Fascinated by the brain
When Karsten Specht came into contact with brain researchers and language therapists working with aphasia patients, things began to happen.
From that point on, he was totally fascinated by the brain, and especially by the way the brain processes language and acoustic information.
"This has been my main interest for almost 25 years and will probably continue to be so for the rest of my career," Karsten Specht says.
In the project ‘When a sound becomes speech’, they examined the brain processes that lead us to perceive a sound as language. This is an important basis for all verbal communication.
Language in the brain
When scientists want to map the language features of the brain, they begin with the premise that languages are organized in a network in different regions of the brain. The regions have several processing units that analyse specific parts of an acoustic, linguistic signal. This analysis occurs before we are able to perceive the sound as language, and before we understand the content.
"But the structure of the network in the brain was not yet fully mapped when we started the project", Specht explains.
At the time, many researchers also thought that language processing occurred almost exclusively in the brain’s left hemisphere. Specht and the research group believed that these processes could be localised and analysed much better using functional magnetic resonance imaging (fMRI).
"If you have a better understanding of these processes, you also have a better basis for examining and treating people with language disorders".
Developed new method
The project developed ‘sound morphing’, a completely new method used to examine language processing, the localisation of processes in the brain and the degree to which the two brain hemispheres are activated. It allows gradually changing individual elements of a sound, while at the same time keeping track of how the brain responds to the sounds.
Several individual studies made it possible to demonstrate that language processing is not a process that occurs only in the left hemisphere of the brain, which is often asserted. It begins on both sides, so that acoustic processing occurs in both halves of the brain. The perception of sentences, grammatical analysis and ultimately understanding of content then gradually move over to be further processed in the left hemisphere of the brain. And the most complex analyses of linguistic communication are done exclusively here.
The movement ("gradient") in the brain's treatment of sound from both brain halves over to the left hemisphere had not been demonstrated before, and was now made possible using this new method.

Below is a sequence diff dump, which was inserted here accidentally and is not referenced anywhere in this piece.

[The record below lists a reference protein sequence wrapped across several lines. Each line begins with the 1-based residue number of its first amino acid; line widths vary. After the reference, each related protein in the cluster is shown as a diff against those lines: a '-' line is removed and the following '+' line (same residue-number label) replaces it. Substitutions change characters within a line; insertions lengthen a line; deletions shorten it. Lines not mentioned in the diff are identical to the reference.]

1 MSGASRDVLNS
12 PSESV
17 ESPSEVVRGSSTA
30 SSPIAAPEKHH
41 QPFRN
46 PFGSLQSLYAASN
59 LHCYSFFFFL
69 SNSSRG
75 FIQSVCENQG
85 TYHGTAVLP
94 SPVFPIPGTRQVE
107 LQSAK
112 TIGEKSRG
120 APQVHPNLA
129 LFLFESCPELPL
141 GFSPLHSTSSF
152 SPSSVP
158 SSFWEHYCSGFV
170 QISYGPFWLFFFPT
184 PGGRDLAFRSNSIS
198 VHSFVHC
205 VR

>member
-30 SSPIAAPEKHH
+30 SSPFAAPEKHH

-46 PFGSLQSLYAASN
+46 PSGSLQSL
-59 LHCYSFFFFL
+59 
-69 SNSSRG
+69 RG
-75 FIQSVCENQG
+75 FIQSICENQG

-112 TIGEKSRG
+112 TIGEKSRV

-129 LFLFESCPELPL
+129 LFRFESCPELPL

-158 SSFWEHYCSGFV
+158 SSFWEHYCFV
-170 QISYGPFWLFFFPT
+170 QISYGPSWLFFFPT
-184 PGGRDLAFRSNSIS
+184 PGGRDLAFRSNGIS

"All the studies we did in Bergen, Germany and the United Kingdom have given us deeper insight into how the brain processes language, and have showed us how dynamic these processes are".
Brain synapses are important for processing
All brain processes are not conducted in constant and identical ways. In addition, the language network is not a fixed network in which all connections are equally strong all the time. It is dynamically and hierarchically constructed. There are simple processes, such as the way we perceive a vowel, which in turn is different than the processing of a consonant. Then there are other regions in the brain that combine this information and analyse content and meaning. Moreover, all this occurs in only a few milliseconds.
"We showed that children who are in the process of developing or have developed dyslexia, lag a little behind in developing exactly this network", continues Specht.
In patients with aphasia, the research group found that outcomes and severity depend on how much, and especially which parts of the language network remain after a stroke. Some features of the brain can be compensated for; others are difficult to restore through therapeutic training.
Involvement in the treatment of brain damage
Specht’s main motivation has been a strong desire to better understand how the brain processes information, how it adapts to new challenges, and how one can harness these processes to help patients with brain damage. In the Toppforsk project he currently heads, Specht is investigating the underlying neurobiological mechanisms and the fMRI method can be used in the study of the brain. The project will be looking at how this measuring tool can be even further enhanced.
"The fact that studies are largely still being conducted on large-scale sample groups is still a constraint on the fMRI method," Specht says.
He thinks the method needs to be developed in order to draw conclusions about diagnosis and treatment at the individual level, and to be able to adapt the treatment individually.
The grant from the Trond Mohn Foundation laid the groundwork for Karsten Specht's further research. He became a professor immediately after the grant period expired. The research group that was formed produced in excess of ten publications during the project period, and the group is still fully active.